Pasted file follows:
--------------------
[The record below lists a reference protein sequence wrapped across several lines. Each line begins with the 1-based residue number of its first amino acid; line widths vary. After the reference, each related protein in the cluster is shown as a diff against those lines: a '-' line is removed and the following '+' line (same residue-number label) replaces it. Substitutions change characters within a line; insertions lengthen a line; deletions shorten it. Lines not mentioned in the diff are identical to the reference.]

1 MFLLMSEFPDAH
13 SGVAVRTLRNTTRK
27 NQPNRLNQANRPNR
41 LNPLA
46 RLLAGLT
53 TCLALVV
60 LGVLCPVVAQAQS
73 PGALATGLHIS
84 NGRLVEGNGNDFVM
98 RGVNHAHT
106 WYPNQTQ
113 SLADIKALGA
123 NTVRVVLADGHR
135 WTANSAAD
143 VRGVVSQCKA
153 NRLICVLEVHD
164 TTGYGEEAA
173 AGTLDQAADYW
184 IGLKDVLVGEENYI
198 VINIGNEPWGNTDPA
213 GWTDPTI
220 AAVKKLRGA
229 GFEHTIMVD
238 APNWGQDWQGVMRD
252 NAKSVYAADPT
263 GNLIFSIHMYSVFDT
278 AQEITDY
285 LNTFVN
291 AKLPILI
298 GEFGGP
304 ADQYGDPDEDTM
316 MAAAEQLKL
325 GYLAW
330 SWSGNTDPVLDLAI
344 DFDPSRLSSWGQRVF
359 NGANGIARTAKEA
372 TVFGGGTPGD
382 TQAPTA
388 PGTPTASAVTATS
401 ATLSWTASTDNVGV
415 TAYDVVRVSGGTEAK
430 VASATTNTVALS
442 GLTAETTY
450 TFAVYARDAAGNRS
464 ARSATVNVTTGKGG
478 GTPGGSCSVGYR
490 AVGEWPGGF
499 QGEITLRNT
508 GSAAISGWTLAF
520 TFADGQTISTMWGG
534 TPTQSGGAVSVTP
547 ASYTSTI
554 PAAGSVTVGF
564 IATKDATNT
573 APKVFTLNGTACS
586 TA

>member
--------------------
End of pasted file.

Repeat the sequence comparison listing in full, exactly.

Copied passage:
[The record below lists a reference protein sequence wrapped across several lines. Each line begins with the 1-based residue number of its first amino acid; line widths vary. After the reference, each related protein in the cluster is shown as a diff against those lines: a '-' line is removed and the following '+' line (same residue-number label) replaces it. Substitutions change characters within a line; insertions lengthen a line; deletions shorten it. Lines not mentioned in the diff are identical to the reference.]

1 MFLLMSEFPDAH
13 SGVAVRTLRNTTRK
27 NQPNRLNQANRPNR
41 LNPLA
46 RLLAGLT
53 TCLALVV
60 LGVLCPVVAQAQS
73 PGALATGLHIS
84 NGRLVEGNGNDFVM
98 RGVNHAHT
106 WYPNQTQ
113 SLADIKALGA
123 NTVRVVLADGHR
135 WTANSAAD
143 VRGVVSQCKA
153 NRLICVLEVHD
164 TTGYGEEAA
173 AGTLDQAADYW
184 IGLKDVLVGEENYI
198 VINIGNEPWGNTDPA
213 GWTDPTI
220 AAVKKLRGA
229 GFEHTIMVD
238 APNWGQDWQGVMRD
252 NAKSVYAADPT
263 GNLIFSIHMYSVFDT
278 AQEITDY
285 LNTFVN
291 AKLPILI
298 GEFGGP
304 ADQYGDPDEDTM
316 MAAAEQLKL
325 GYLAW
330 SWSGNTDPVLDLAI
344 DFDPSRLSSWGQRVF
359 NGANGIARTAKEA
372 TVFGGGTPGD
382 TQAPTA
388 PGTPTASAVTATS
401 ATLSWTASTDNVGV
415 TAYDVVRVSGGTEAK
430 VASATTNTVALS
442 GLTAETTY
450 TFAVYARDAAGNRS
464 ARSATVNVTTGKGG
478 GTPGGSCSVGYR
490 AVGEWPGGF
499 QGEITLRNT
508 GSAAISGWTLAF
520 TFADGQTISTMWGG
534 TPTQSGGAVSVTP
547 ASYTSTI
554 PAAGSVTVGF
564 IATKDATNT
573 APKVFTLNGTACS
586 TA

>member